Chuck Brown

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Chuck Brown
A close-up of Brown singing into a microphone
Onstage, October 1, 2005
Background information
Birth name Charles Louis Brown
Born (1936-08-22)August 22, 1936
Gaston, North Carolina
Origin Washington, D.C.
Died Script error: The function "death_date_and_age" does not exist.
Baltimore, Maryland
Genres Funk, go-go
Occupation(s) Singer, musician, songwriter, record producer, guitarist
Instruments Guitar
Years active 1960s–2012
Notable instruments
Gibson ES-335 (blonde)

Charles Louis "Chuck" Brown (August 22, 1936 – May 16, 2012) was an American guitarist and singer who is affectionately called "the Godfather of Go-go".[1] Go-go is a subgenre of funk music developed in and around Washington, D.C. in the mid and late 1970s. While its musical classification, influences, and origins are debated, Brown is regarded as the fundamental force behind the creation of go-go music.[2]

Early life: 1936–1963

Charles Louis Brown was born on August 22, 1936 in Gaston, North Carolina.[3] Brown's mother, Lyla Brown, was a housekeeper, and his father, Albert Louis Moody, was a United States Marine. Brown's father, however, was not present in his life, and Brown lived in poverty.[3][4] When Chuck Brown was six years old, he moved to Washington, DC in 1942, and at 15 he started to live on the streets.[5] He did not graduate high school; Brown quit school and decided to perform odd jobs to make money,[6] including shining shoes.[7]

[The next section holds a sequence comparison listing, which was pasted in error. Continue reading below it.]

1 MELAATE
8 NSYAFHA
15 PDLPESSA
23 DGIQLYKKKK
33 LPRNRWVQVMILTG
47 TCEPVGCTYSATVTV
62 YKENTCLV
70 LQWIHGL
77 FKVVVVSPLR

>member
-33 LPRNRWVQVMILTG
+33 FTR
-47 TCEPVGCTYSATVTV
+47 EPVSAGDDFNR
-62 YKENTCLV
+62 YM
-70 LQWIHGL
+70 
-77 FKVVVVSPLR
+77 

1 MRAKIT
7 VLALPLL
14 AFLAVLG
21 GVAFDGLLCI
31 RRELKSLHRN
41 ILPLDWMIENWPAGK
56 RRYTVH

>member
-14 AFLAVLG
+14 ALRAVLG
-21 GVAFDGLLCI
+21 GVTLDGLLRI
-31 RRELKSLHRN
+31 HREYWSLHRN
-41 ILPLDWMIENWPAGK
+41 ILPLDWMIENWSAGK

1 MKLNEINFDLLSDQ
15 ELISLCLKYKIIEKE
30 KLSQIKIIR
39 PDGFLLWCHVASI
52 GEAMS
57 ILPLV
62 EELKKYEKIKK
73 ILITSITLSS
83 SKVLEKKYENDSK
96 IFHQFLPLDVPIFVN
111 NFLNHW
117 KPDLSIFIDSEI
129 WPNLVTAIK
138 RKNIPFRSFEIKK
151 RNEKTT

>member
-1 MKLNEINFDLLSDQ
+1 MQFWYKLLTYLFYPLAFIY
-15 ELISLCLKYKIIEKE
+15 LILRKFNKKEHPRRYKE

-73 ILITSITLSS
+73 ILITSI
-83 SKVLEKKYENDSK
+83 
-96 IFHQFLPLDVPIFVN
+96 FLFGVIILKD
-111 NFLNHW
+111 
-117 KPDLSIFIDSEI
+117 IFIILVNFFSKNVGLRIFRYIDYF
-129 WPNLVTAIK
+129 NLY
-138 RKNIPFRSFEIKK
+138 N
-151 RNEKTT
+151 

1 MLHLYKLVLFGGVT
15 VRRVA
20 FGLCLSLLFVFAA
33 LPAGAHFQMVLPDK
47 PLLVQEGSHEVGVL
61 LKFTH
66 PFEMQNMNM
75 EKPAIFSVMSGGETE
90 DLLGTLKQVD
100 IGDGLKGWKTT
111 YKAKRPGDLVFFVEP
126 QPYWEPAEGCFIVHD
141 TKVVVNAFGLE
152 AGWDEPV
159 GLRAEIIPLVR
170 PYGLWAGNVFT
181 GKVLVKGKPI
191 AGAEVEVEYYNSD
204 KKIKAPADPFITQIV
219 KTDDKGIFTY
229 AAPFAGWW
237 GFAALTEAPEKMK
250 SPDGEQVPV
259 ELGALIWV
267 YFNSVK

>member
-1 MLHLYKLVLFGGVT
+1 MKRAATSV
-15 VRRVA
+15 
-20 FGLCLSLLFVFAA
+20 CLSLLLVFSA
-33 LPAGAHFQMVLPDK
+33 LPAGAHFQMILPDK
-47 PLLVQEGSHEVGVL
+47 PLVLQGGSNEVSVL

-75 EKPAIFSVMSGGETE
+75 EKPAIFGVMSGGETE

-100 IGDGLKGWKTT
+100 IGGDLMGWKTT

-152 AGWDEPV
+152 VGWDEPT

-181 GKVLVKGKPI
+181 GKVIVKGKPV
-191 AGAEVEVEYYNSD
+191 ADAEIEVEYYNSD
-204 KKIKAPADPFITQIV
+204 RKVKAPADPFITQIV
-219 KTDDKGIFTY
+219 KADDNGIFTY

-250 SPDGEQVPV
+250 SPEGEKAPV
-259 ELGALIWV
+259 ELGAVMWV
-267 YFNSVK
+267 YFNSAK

In the 1950s, Brown was convicted of murder and served eight years in Lorton Correctional Complex. At first, the case was tried as aggravated assault; however, it was moved up to murder once the victim died. Brown stated that his actions were in self-defense.[6] In prison, he traded cigarettes for a guitar, which was how his love for the instrument began.[6] When Brown completed his sentence, he moved back to Washington, DC and worked as a truck driver, a bricklayer, and a sparring partner at multiple boxing gyms. He also started to perform at parties throughout the area; however, he could not play at venues that served liquor, because his parole officer would not allow it.[6]


Chuck Brown died on Wednesday, May 16, 2012, at Baltimore's Johns Hopkins Hospital of multiple organ failure, including heart failure. He was 75 years old. Several weeks prior to his death, he had postponed and canceled shows due to hospitalization for pneumonia.[1][8] His interment was at Trinity Memorial Gardens in Waldorf, Maryland.


"Chuck [Brown] was like the Washington Monument. He was like Ben's Chili Bowl. He was the big chair. He was all of that. Chuck Brown was Washington, DC [ ...] People feel you when it's genuine, and Chuck was always that."

Donnie Simpson, Washington, DC radio and television personality[9]

Brown is called the "Godfather of Go-Go"[3][10] and was considered a local legend in Washington, DC. Darryl Brooks, a local promoter who worked with Chuck Brown during his career, stated, "He was a symbol of D.C. manhood, back in the day, because of the authority that he spoke with. He just spoke from a perspective that black men could understand."[9] Andre Johnson, the leader of the go-go band Rare Essence, said that Chuck Brown "influenced generations of people—not just one—a few generations of musicians around here."[9] Washington, DC Mayor Vincent Gray said Brown was "Go-go's creator and, arguably, its most legendary artist."[11]